Created by Jack Russell and Steven Ellis
Summary: Ambusch is a card game that combines elements of rummy and poker. Ten rounds (or games) of a version of rummy are played. Following each game the player who goes out is able to place their remaining card in their poker hand. The poker hands compiled at the end of ten rummy games are what determine the winner.
Players: 2 to 4 players or teams.
Equipment: One standard deck of playing cards.
Each player or team draws four cards from the deck. One additional card is drawn and placed face up on the discard pile. The player that goes first in each game (first turn should rotate clockwise amongst the players) has the option of drawing the top card in the discard pile, drawing an unknown card off the top of the deck or without drawing lay down a winning trio and place his fourth card face down into his poker hand. The card placed in the poker hand will not be returned to deck until the completion of the set. To complete a players' turn (if that playing has not won the game by laying down a winning trio or blocking pair) the players must return one card to the top of the discard pile, face up. This card may be the card drawn on that turn. If a winning trio is made on the draw it cannot be laid down until that player's following turn. A winning trio does not have to be laid down. A player has the option of continuing the game hoping to eventually draw a card more useful as a fourth card to be placed in one's poker hand. In addition to laying down winning trio a player might also opt to play a blocking pair. When a player plays a blocking pair no card is left to place into the poker hand. This is considered a defensive move, played to prevent your opponent from obtaining a card for their poker hand.
After each game the players return their cards to the deck bag, with the exception of the cards in the poker hands. The cards in the poker hands are not available for game play. The set continues with new games after each winning trio or blocking pair is played until ten games are completed. After the completion of ten games the cards in each player's poker hands are shown and the player with the best five card poker hand is determined to be the set winner. A player can win a set without five cards. For instance, a player might be able to win a set with only two cards if those cards are a pair of aces. If a player has more than five cards, only five cards are used in the poker hand.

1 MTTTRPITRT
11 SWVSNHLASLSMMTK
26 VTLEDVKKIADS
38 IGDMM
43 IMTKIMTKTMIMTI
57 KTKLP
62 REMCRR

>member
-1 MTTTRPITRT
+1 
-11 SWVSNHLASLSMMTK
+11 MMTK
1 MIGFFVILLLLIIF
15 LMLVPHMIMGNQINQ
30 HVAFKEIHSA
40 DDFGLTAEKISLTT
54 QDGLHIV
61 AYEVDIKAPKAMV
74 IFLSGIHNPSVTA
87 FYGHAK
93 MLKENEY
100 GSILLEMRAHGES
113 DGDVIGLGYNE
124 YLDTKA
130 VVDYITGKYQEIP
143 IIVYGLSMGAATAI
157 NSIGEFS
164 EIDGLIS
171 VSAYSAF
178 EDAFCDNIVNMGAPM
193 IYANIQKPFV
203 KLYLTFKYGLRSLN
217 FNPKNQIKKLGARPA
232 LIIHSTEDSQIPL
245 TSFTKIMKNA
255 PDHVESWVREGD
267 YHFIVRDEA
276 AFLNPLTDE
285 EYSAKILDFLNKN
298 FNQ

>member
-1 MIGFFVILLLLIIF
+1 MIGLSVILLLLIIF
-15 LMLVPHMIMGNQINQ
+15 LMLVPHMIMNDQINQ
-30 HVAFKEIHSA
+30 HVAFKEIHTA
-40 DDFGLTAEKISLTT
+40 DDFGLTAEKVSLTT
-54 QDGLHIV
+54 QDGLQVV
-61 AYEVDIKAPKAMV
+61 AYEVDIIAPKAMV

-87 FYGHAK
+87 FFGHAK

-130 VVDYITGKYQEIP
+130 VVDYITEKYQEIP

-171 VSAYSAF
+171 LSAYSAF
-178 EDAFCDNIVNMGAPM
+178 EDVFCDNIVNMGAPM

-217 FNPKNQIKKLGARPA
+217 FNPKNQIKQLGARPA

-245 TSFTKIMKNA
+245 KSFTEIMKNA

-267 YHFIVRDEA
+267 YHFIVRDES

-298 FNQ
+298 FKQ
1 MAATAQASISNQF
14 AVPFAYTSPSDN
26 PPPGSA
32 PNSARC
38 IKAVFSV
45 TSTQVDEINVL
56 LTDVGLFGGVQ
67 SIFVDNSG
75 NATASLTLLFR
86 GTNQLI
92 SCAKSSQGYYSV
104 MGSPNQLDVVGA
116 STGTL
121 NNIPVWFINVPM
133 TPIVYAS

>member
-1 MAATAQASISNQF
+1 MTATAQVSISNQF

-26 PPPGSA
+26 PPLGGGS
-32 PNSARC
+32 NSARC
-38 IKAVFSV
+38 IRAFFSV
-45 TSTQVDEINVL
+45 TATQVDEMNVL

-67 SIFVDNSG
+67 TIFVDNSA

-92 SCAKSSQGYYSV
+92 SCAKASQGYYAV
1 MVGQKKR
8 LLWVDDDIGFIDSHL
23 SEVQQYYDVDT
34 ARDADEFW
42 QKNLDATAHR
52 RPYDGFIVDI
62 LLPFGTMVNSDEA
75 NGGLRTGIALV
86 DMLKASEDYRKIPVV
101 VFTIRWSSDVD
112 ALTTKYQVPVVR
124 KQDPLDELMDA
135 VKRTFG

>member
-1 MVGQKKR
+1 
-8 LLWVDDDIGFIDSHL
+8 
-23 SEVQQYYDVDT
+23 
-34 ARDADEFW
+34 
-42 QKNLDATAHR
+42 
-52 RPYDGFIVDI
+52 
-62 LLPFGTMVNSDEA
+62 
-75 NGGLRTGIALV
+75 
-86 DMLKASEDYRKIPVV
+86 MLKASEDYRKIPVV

Two alternatives exist for the scoring. Players can choose to play in series of sets. The winner of the best 3 of 5 for example would be the winner of the match. Or a point system can be used to assign points to winning poker hands with a point total pre-determined to establish the winner. The winning hand will be awarded the following number of points:
|Four of a kind||40|
|Three of a kind||15|
Players with the winning hand will also receive one point for each card in their hand. The player with the losing hand is awarded one point for each card in his poker hand.
Two basic styles of play exist. One style is to obtain as many cards as possible, hoping to prevent their opponent from obtaining cards. Under this style players lay down a winning trio as soon as possible in any given game in order to obtain a card for their poker hand. The other basic style would be to hold out for cards forming the best hand possible. This strategy involves continuing to draw cards for use as your fourth card, while retaining a winning trio in your hand. As in most cases a combination of strategies is wisest, typically going for cards quickly in the early rounds and holding out for beneficial cards for poker hand in later rounds. If a player feels they have sufficient cards to win the set they may choose to use blocking pairs to prevent their opponent from obtaining cards.
A key skill in the game is Ambusch is bluffing. The art of the bluff used in Ambusch is to trick your opponent into laying down a winning trio before they wanted to even if you do not have a winning trio in your hand. This can be done by appearing to use a card from the stock or discard pile in your hand, when in fact, it does not give you a winning trio.